The Cost of Divorce/Martin Rosenfeld

Posted on February 16, 2011


An article on the economies of divorce was recently penned by Kathy Kristof. Ms. Kristof cites a study of a Divorce Attorney, Mark Baer, who found that married couples have more assets than do individuals only so long as they are married. Upon divorce, there is an economic equality between that same couple and the average individual. Where did the economic advantage go? You probably guessed it. That money went to pay divorce attorneys.

According to Attorney Baer: “By the time you pay the legal fees, you’re going to spend more than the amount you were fighting over.” Ms. Kristof suggests that instead of investing in divorce attorneys, couples should rather pay for therapists and courses in co-parenting.

Most cases will lead to a result where marital assets are split virtually evenly. Attorney Baer therefore recommends that the couple split assets themselves via bank statement, stock statement, and credit card statement review. A house can be appraised as can the value of a pension plan. There are many ways to divide these assets, once they are identified. Mediation provides one such option. As Ms. Kristof concluded:'”Anything you can do to reduce fights will reduce costs.”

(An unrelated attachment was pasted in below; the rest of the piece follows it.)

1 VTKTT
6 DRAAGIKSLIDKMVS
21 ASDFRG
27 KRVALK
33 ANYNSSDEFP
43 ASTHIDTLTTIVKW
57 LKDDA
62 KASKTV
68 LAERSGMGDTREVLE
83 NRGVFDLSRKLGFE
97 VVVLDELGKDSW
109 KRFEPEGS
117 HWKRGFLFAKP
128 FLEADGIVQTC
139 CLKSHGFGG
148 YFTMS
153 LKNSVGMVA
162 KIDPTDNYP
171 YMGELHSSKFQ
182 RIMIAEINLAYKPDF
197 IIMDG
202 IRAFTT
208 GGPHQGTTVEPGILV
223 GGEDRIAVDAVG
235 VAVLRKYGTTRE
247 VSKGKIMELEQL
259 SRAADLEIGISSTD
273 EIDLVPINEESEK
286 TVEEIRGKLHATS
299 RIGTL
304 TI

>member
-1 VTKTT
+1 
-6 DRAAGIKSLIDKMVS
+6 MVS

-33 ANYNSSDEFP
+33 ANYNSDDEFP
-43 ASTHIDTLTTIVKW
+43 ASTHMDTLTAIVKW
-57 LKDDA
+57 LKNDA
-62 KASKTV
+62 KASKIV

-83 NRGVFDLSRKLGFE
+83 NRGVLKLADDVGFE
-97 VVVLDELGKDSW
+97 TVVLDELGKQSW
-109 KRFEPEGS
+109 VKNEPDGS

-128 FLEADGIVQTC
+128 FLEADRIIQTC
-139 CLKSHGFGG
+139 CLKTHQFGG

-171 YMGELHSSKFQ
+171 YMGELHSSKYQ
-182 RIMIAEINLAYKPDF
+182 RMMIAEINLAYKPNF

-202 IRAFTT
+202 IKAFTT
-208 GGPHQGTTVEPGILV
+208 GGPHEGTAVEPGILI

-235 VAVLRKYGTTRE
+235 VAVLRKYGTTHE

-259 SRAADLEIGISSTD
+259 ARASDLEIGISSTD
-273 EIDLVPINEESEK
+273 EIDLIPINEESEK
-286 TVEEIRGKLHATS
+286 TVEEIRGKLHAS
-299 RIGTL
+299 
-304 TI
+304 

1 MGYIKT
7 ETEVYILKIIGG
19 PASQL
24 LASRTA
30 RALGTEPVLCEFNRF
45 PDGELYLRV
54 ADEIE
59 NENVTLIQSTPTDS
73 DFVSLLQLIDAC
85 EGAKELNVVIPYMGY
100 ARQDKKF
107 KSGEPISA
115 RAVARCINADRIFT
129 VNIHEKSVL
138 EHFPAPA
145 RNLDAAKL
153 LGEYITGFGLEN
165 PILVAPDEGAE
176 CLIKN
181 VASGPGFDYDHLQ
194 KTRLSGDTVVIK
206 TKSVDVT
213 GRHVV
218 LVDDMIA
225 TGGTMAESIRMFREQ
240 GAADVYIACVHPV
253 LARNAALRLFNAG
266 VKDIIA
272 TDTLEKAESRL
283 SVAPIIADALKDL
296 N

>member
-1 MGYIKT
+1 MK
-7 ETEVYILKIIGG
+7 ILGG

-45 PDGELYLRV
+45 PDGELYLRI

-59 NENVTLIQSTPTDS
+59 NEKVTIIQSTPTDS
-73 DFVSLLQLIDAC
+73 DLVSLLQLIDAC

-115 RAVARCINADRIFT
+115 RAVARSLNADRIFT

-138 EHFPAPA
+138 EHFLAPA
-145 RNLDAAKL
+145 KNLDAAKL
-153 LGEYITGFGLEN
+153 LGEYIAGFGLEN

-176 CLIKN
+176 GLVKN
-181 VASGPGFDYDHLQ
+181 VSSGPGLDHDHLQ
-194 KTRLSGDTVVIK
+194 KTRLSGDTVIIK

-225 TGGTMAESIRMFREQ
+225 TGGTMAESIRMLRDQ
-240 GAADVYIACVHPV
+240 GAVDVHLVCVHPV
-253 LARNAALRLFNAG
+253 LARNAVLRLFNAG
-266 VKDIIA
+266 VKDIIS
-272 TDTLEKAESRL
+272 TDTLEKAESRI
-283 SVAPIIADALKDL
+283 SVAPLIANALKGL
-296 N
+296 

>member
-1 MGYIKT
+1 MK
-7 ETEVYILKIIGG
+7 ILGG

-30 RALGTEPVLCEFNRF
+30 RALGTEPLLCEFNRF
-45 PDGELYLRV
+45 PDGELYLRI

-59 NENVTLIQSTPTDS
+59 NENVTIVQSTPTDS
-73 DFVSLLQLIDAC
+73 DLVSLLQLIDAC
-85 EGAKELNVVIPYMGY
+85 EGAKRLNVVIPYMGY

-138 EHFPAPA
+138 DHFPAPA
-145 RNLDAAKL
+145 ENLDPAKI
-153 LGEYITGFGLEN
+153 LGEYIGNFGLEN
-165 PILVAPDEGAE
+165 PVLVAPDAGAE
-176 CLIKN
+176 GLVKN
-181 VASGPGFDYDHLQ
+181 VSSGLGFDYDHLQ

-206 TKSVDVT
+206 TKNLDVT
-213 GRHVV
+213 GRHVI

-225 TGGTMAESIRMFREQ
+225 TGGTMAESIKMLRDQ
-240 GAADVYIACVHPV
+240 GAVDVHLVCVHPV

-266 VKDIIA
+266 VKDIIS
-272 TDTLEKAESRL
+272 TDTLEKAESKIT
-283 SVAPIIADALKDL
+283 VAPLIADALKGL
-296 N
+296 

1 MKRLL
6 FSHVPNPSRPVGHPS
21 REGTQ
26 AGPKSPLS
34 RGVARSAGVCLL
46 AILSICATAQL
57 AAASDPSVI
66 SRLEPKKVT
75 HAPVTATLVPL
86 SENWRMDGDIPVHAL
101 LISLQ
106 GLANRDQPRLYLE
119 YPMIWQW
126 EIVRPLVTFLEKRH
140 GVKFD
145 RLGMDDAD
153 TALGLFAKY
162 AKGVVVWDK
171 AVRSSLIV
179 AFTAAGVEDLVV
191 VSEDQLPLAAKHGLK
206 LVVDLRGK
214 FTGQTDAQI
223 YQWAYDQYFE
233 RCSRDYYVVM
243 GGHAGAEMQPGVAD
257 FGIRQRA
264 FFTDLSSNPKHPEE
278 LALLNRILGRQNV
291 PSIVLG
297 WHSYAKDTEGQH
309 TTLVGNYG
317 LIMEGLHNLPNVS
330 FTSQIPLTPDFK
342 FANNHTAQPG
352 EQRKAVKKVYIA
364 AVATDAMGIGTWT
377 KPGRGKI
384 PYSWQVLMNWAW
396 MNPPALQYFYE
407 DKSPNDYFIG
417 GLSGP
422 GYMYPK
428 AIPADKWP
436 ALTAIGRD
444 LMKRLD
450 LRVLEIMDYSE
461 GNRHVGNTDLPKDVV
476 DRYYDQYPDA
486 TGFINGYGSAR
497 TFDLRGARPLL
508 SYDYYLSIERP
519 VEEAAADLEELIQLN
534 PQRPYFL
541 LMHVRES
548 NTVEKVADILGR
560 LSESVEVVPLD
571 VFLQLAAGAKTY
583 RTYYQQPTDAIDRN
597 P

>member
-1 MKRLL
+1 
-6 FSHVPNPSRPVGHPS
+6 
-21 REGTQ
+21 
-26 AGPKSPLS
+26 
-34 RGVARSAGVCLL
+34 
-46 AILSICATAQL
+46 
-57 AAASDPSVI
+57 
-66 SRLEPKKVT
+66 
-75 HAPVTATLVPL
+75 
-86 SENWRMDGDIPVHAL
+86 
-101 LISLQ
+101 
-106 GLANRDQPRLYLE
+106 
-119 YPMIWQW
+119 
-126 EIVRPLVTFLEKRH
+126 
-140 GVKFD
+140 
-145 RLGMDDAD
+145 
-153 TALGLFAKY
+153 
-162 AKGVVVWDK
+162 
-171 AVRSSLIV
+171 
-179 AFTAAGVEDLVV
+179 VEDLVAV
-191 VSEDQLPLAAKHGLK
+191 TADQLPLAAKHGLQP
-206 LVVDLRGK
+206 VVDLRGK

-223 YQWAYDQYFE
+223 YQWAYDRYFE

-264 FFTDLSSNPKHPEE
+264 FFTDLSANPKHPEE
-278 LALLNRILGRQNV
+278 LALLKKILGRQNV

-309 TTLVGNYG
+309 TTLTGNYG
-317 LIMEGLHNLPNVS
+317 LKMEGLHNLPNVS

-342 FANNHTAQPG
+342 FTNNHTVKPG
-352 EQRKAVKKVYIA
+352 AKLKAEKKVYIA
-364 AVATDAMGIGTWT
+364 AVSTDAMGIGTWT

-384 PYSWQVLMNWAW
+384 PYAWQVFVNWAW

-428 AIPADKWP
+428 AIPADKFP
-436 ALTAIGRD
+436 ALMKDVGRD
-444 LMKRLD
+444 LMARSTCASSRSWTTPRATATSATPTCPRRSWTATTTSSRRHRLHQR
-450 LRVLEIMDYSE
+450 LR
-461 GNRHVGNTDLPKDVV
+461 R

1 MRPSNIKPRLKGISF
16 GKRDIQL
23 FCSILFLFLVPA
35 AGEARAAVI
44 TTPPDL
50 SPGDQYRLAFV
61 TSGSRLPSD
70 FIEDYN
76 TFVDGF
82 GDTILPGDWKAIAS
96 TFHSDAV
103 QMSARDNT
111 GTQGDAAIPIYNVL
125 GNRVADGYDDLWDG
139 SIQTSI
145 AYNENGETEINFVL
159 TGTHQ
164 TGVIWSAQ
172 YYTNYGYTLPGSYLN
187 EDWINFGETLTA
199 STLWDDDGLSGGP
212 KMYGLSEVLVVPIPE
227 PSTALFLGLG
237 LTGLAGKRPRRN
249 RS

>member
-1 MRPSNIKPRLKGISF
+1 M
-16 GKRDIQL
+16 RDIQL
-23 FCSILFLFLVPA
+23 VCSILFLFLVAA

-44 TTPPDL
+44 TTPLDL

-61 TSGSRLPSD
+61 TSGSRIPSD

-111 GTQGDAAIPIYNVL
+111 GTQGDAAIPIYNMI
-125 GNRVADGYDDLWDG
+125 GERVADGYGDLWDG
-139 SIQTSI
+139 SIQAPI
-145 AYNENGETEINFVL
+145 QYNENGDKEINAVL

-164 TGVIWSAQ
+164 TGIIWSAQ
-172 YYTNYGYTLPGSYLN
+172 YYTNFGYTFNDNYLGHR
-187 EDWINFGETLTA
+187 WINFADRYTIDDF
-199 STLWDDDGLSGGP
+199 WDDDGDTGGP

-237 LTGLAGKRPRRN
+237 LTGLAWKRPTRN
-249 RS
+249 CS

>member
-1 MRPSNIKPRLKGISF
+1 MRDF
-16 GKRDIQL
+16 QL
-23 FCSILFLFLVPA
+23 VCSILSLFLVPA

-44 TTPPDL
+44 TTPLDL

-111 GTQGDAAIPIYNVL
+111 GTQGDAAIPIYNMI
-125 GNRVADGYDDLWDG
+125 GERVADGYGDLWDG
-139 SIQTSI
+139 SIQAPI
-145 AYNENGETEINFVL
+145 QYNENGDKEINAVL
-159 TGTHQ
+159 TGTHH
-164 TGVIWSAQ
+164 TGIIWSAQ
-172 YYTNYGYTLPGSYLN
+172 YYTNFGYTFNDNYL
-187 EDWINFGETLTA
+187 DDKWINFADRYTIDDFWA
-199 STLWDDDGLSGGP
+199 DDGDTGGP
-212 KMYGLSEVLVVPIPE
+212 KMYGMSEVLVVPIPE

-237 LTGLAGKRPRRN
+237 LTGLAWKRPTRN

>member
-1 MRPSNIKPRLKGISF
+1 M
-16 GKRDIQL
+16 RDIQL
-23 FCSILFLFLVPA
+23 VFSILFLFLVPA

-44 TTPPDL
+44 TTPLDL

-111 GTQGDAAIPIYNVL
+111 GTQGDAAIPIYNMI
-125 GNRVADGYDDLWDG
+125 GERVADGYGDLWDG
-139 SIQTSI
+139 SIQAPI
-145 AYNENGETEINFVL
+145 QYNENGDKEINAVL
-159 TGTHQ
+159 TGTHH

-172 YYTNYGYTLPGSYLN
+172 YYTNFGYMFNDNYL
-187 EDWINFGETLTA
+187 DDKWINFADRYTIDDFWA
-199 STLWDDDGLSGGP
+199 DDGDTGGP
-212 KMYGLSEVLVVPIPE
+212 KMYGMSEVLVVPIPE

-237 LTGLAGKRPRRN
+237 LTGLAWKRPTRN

Equity and fairness goes a long way. You can mediate, discuss, arbitrate your differences or you can support the legal profession via handsome legal fees. If you wish to cut the cost of divorce, the former option would appear to be best for each party. Try your hand at civil divorce. It is clearly in your interest.